Proud: My Fight for an Unlikely American Dream

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Proud: My Fight for an Unlikely American Dream by Ibtihaj Muhammad

My rating: 3 of 5 stars
Received: Hachette Book Group Canada
Published: July 24th, 2018
Publisher: Hachette Books
Recommended Age: 14+
Pacing: Slow/Normal
Genres & Themes: Memoir, Nonfiction, Sports, Religion, Family, Racism, Coming of Age, Determination, Success, Motivation


BLURB:

Growing up in New Jersey as the only African American Muslim at school, Ibtihaj Muhammad always had to find her own way. When she discovered fencing, a sport traditionally reserved for the wealthy, she had to defy expectations and make a place for herself in a sport she grew to love. From winning state championships to three-time All-America selections at Duke University, Ibtihaj was poised for success, but the fencing community wasn’t ready to welcome her with open arms just yet. As the only woman of color and the only religious minority on Team USA’s saber fencing squad, Ibtihaj had to chart her own path to success and Olympic glory. Continue reading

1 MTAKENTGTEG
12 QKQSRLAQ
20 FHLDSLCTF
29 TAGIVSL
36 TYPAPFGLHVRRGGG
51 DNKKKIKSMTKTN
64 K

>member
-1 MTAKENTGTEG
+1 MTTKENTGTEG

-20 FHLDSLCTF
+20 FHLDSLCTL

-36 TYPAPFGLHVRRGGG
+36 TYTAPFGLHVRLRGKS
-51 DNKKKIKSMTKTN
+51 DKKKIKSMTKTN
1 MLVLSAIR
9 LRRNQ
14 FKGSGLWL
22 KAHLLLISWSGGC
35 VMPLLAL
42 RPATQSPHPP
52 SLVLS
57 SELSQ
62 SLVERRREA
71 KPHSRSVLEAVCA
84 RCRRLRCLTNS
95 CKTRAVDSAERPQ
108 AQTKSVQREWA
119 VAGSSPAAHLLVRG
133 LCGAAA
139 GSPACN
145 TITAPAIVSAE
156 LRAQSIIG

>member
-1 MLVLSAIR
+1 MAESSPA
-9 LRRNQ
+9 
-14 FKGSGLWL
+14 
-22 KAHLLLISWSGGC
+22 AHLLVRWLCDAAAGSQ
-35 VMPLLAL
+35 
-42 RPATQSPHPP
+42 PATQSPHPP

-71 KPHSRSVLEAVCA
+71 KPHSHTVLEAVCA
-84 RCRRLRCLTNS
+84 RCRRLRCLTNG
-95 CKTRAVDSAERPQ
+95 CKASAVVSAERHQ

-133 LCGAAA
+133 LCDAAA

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I’m Still Here: Black Dignity in a World Made for Whiteness

I'm Still Here by Austin Channing Brown
I’m Still Here: Black Dignity in a World Made for Whiteness by Austin Channing Brown

My rating: 4 of 5 stars
Received: Publisher
Published: May 15th, 2018
Publisher: Convergent Books
Recommended Age: 14+
Pacing: Normal
Genres & Themes: Adult, Memoir, Nonfiction, Race, Social Justice, Discrimination, Religion


BLURB: